- Corruption Sparks Bird Flu Vaccine Test
- (AFP) -- Indonesia would run tests on its stock of bird
flu vaccine after a corruption scandal involving production of sub-standard
doses, an official said today [10 Oct 2005]. Government auditors suspect
local companies assigned to make the vaccine produced doses of inferior
quality to inflate profits, with the collusion of some ministry officials.
- The disease has killed at least 3 Indonesians and 59
others elsewhere in South East Asia since 2003.
- The agriculture ministry's director for animal health,
Syamsul Bahri, said his office would test vaccine now in stock or in circulation
to determine whether it met minimum specifications. "Our laboratory
capacity is limited, so we will gradually test samples and decide which
vaccine can continue to be used and which (will) have to be withdrawn from
circulation," Mr Bahri said. He could not immediately estimate the
number of samples involved or the time needed for all of the necessary
- Ministry spokesman Suprahtomo said the suspected corruption
case was now in the hands of state prosecutors, and the ministry would
abide by whatever decision was made.
- Yesterday [9 Oct 2005], agriculture minister April Aprijantono
said there were 9 suspected corruption cases involving his ministry last
year  totaling 733 billion rupiah (USD 96.2 million) in lost funds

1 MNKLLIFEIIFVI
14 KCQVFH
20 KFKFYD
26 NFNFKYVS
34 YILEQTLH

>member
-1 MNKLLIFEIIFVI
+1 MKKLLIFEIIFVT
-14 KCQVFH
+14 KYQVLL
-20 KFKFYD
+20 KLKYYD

for the ministry, including the bird flu case, which cost 56.9 billion
rupiah (USD 5.64 million). "This not only caused losses to the state
in material form, it also reduced the effectiveness of vaccines or led
to low vaccine protection levels," Aprijantono said. The minister
said some testing conducted in Java last year  showed the vaccine's
protection level was only about 11.8 to 28 per cent.
- Zainal Baharuddin, inspector general at the ministry,
has said local producers intentionally lowered the vaccine quality to make
more profits from the contract. He said farmers across the country had
also complained they had not received compensation for culling flocks because
officials had embezzled the money.
- Health officials have said that since the 1st human case
of bird flu infection was found in June 2005 in Indonesia, 85 people had
been admitted to the hospital with suspected or confirmed infections. The
main hospital treating suspected cases was due later today [10 Oct 2005]
to discharge 6 children and one adult after tests showed they did not have
the virus, doctor Ilham Patu said. After they leave, Sulianti Saroso hospital
will have 8 patients under observation for suspected bird flu. Dr Patu
said no new suspected cases had been admitted in the past 2 days.
- ProMED-mail email@example.com
- According to the last follow-up report of Indonesia to
the OIE, dated 2 Aug 2005, there had not been any outbreaks of avian influenza
with clinical signs in Tangerang district -- where fatal cases in humans
were reported -- since April 2005. It will be interesting to note whether
the current reported suspicion, related to deficient poultry vaccines,
is based upon clinical observations. One might wonder whether the suspicions
are related to last week's information (20051005.2905) on the Indonesian
health authorities' discovery of asymptomatic chickens which tested positive
for the H5N1 bird flu virus. One of the suggested explanations to this
finding was immunity of the tested chickens to H5N1, conferred by an heterologous
H5 virus (vaccine strain?!). Further explanations will be welcomed. - Mod.AS
- Patricia A. Doyle, PhD
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